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West London GP practice rated as Inadequate

5 November 2015
Somerset Medical centre
  • Media

The Care Quality Commission (CQC) has rated the Somerset Medical Centre in Ealing, West London, as Inadequate and has placed the provider into special measures following an inspection in July 2015.

Placement into special measures means that the provider must now make necessary improvements or face action that could result in closure.

Under CQC’s programme of inspections, all primary medical services in England are being given a rating according to whether they are safe, effective, caring, responsive and well led.

The full report from the Somerset Medical Centre inspection has been published on this website.

Somerset Medical Centre provides primary medical services to around 2,200 patients within the Southall area of Ealing, including a high proportion of people with refugee status.

CQC inspectors found that inadequate systems were in place for incident reporting, safeguarding of patients and medicines management, posing significant risks for patients. Minor incidents involving rude or demanding patients were reported as significant events whilst serious incidents including a vaccine fridge failure had not been reported.

The practice had no clear leadership structure, insufficient leadership capacity and limited formal governance arrangements.

National patient survey data showed that the practice scored below average regarding patient access to appointments and a preferred GP.

However, the majority of patients said that they felt the practice offered a good service and that staff were efficient, helpful and caring and treated them with dignity and respect.

Michele Golden, CQC Head of General Practice Inspection for London said:

“When we are faced with a provider that is experiencing difficulties in providing adequate care for patients, our first instinct is to work with them to ensure that patient care improves.

“We are confident that the Somerset Medical Centre will take any necessary action to address the concerns we identified during our most recent inspection.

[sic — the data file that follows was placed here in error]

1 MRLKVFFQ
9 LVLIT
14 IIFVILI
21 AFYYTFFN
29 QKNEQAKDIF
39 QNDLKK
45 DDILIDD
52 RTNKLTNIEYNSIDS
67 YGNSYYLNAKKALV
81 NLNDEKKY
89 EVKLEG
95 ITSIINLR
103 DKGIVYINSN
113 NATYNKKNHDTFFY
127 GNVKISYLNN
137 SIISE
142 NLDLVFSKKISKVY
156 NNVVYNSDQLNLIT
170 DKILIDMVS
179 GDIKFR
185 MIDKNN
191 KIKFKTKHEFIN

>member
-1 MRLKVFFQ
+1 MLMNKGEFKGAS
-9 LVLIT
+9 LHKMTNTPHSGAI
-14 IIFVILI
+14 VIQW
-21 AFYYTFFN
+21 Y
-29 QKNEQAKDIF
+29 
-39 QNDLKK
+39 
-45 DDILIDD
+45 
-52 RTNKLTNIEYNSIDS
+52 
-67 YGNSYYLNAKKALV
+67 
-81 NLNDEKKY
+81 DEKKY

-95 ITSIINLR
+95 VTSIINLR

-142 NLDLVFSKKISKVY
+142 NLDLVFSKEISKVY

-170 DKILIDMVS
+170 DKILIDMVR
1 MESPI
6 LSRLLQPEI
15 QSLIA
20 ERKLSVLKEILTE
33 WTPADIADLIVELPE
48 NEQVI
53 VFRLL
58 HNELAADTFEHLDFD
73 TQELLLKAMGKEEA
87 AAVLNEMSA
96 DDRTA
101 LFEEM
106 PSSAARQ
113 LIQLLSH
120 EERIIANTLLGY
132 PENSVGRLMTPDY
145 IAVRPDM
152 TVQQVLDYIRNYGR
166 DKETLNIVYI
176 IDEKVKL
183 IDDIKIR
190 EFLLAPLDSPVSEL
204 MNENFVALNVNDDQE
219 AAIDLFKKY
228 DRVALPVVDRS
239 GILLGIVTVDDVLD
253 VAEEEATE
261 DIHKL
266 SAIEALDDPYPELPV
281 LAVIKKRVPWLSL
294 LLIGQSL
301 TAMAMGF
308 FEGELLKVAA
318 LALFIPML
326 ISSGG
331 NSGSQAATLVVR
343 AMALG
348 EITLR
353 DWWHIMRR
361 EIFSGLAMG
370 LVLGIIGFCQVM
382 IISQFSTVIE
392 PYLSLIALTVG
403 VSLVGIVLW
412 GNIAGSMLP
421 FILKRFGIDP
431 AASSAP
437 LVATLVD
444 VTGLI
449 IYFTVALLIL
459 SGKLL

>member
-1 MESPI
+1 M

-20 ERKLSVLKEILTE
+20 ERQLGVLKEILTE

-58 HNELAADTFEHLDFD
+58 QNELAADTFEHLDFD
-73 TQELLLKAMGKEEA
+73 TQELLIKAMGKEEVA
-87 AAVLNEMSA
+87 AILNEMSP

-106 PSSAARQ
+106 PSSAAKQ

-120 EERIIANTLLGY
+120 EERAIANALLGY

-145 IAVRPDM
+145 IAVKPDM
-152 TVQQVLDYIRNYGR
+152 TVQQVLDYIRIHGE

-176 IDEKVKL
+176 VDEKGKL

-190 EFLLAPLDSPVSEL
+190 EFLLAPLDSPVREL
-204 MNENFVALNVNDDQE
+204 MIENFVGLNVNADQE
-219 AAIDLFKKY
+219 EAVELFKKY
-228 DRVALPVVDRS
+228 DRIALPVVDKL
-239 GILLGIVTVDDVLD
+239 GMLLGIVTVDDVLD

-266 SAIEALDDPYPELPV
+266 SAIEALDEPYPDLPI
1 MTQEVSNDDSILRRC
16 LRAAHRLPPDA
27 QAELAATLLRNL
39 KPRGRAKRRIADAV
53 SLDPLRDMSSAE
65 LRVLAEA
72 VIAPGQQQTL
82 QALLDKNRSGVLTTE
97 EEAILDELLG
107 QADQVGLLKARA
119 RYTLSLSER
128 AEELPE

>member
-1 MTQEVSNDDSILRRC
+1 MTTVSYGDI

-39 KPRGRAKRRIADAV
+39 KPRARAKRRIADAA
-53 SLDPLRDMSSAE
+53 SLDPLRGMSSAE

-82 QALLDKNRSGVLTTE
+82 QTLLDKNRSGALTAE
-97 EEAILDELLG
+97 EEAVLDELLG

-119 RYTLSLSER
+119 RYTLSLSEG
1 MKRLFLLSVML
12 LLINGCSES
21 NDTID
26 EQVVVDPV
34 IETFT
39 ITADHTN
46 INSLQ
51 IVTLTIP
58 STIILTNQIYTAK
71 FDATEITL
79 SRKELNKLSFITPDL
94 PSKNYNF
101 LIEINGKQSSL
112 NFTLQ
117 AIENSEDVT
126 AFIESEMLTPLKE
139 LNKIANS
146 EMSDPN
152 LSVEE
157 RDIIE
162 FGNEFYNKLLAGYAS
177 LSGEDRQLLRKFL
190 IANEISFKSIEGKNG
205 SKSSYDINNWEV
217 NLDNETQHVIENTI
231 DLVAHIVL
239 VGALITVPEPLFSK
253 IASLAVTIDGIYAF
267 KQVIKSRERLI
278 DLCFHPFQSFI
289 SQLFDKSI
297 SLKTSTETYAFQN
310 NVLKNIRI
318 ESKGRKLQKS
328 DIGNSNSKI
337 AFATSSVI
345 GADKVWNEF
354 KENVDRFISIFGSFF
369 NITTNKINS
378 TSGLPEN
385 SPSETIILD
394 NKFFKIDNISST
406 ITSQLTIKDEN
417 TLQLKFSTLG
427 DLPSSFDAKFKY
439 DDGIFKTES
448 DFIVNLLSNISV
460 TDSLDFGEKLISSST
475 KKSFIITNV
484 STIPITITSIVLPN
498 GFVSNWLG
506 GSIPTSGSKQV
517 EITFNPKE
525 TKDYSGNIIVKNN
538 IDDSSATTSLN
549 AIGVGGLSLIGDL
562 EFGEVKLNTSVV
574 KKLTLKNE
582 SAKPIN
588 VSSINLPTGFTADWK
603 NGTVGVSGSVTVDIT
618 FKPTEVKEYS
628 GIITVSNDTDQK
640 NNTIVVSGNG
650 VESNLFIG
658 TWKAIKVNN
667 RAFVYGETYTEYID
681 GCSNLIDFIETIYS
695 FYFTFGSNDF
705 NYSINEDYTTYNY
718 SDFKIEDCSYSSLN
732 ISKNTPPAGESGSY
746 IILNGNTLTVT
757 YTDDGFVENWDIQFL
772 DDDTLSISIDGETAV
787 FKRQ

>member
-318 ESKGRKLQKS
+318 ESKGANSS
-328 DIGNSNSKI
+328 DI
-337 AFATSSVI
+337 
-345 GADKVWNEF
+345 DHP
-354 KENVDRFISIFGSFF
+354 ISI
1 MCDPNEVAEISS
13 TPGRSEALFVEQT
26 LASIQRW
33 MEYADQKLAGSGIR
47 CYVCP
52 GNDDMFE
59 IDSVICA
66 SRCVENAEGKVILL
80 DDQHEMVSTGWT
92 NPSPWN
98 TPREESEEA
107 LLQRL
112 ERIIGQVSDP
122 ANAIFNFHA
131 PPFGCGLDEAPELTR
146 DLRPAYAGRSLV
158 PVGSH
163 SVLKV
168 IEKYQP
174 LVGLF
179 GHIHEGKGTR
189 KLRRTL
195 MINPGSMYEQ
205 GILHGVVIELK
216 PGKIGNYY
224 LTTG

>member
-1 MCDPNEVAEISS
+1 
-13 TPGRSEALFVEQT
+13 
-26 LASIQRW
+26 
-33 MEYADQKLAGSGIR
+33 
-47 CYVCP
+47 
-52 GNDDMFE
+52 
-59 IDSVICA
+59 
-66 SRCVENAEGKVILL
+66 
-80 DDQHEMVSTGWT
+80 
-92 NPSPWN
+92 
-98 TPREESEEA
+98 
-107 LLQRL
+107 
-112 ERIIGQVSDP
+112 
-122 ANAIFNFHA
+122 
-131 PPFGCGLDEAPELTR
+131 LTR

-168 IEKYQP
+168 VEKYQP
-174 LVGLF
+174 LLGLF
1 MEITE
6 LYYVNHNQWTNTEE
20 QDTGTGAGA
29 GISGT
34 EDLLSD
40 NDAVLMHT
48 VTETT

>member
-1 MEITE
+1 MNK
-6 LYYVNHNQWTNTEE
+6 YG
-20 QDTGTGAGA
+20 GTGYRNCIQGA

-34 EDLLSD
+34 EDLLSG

“In particular, the provider must ensure robust incident reporting and safeguarding procedures are in place, and that appropriate action is taken and opportunities to share learning are optimised.

“Clinical staff with the appropriate skills to meet the patient needs and provide adequate clinical leadership must be employed.

“We will re-inspect within six months to check whether sufficient improvements have been made. If sufficient improvements have not been made and there remains a rating of inadequate for any key question or overall, we will take further action which may include closure.”


For further information please contact Yetunde Akintewe, CQC Regional Engagement Manager, on 07471 020 659. For media enquiries, journalists wishing to speak to the press office outside of office hours can find out how to contact the team here. For general enquiries, please call 03000 61 61 61.

Last updated:
29 May 2017

Notes to editors

CQC has published a full report about the Somerset Medical Centre.

Patients registered with practices which are placed into special measures should be aware that the package of support being offered by NHS England and the Royal College of GPs will ensure that there are no immediate risks to patient safety at these GP practices whilst improvements are being made. This does not mean that these practices will close.

To get to the heart of people’s experiences of care, we always ask the following five questions of services.

  • Are they safe?
  • Are they effective?
  • Are they caring?
  • Are they responsive to people’s needs?
  • Are they well-led?

For every NHS GP practice we will look at the quality of care for the following six population groups: Older people, People with long-term conditions, Families, children and young people, Working age people (including those recently retired and students),People whose circumstances may make them vulnerable, People experiencing poor mental health (including people with dementia).

Since 1 April, providers have been required to display their ratings on their premises and on their websites so that the public can see their rating quickly and easily. Further information on the requirement for providers to prominently display their CQC ratings.

About the Care Quality Commission

The Care Quality Commission (CQC) is the independent regulator of health and social care in England.

We make sure health and social care services provide people with safe, effective, compassionate, high-quality care and we encourage care services to improve.

We monitor, inspect and regulate services to make sure they meet fundamental standards of quality and safety and we publish what we find to help people choose care.